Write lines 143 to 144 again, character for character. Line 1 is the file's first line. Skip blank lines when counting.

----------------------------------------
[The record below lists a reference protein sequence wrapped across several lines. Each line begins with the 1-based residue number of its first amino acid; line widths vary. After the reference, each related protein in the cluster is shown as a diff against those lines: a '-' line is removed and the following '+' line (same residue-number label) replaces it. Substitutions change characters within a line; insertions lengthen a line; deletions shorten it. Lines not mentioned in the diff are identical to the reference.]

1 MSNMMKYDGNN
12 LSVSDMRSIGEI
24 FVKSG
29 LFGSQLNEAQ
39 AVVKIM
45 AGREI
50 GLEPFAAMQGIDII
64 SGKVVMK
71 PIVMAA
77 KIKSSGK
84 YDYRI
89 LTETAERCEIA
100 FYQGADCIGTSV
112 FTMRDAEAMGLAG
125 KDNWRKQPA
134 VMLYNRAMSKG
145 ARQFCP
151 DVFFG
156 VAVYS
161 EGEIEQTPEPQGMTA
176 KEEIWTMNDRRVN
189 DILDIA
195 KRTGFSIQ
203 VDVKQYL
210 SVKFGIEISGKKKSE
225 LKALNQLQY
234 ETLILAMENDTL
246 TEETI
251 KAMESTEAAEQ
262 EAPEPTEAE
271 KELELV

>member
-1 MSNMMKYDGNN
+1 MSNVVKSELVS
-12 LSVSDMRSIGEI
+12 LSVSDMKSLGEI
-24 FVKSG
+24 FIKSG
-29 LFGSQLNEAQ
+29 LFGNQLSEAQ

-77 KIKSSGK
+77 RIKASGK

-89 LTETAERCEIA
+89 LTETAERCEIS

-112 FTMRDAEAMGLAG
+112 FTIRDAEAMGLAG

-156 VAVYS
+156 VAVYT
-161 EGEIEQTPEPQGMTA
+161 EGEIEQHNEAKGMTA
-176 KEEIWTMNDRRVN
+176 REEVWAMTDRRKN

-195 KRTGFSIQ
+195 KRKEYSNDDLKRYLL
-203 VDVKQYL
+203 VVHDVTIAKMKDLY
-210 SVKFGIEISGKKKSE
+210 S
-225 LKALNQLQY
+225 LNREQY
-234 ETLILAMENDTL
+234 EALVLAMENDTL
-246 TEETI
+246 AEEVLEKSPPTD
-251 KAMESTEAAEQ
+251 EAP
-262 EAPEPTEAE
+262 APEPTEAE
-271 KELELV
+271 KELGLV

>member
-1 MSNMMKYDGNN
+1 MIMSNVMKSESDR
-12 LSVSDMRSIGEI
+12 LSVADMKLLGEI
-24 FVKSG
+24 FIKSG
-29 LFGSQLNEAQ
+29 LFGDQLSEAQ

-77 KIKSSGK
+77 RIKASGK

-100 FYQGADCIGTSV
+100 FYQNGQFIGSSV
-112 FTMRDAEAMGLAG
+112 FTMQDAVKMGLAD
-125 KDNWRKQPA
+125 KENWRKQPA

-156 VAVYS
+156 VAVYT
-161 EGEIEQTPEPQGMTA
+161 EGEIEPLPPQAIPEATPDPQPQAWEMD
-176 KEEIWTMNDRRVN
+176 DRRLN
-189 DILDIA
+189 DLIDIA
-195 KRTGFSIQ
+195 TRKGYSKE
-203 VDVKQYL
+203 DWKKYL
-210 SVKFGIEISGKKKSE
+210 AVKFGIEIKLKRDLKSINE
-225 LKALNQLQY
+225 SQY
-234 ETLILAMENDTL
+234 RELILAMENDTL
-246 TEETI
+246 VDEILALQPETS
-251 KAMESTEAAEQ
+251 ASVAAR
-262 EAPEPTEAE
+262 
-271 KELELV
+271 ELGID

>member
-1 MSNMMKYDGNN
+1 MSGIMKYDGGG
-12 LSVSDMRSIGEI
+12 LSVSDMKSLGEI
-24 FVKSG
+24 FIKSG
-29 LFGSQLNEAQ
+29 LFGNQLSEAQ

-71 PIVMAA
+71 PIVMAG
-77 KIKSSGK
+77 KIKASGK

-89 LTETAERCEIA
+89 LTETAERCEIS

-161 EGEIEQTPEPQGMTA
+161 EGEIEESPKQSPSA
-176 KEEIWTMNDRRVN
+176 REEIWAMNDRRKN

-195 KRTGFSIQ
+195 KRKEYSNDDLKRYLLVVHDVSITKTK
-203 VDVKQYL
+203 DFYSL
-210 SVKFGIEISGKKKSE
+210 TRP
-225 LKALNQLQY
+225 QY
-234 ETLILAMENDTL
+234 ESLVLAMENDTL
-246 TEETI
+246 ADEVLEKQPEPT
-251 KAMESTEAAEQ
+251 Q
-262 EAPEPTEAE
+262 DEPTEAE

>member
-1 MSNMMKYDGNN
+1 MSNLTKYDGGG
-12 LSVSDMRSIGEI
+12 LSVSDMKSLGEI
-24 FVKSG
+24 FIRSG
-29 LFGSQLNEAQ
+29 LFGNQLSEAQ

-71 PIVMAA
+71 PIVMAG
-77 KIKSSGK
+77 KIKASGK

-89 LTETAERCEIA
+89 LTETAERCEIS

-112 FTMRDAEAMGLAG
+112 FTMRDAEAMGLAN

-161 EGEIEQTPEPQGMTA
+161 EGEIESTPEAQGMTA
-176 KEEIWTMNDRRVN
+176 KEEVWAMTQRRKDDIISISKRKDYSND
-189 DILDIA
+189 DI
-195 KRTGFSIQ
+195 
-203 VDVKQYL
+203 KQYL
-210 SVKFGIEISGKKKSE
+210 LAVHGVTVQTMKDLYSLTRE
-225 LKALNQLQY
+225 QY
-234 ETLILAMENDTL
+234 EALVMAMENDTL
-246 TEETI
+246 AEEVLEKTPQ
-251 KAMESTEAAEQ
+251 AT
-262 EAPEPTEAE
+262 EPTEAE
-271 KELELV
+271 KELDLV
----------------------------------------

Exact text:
+234 ESLVLAMENDTL
-246 TEETI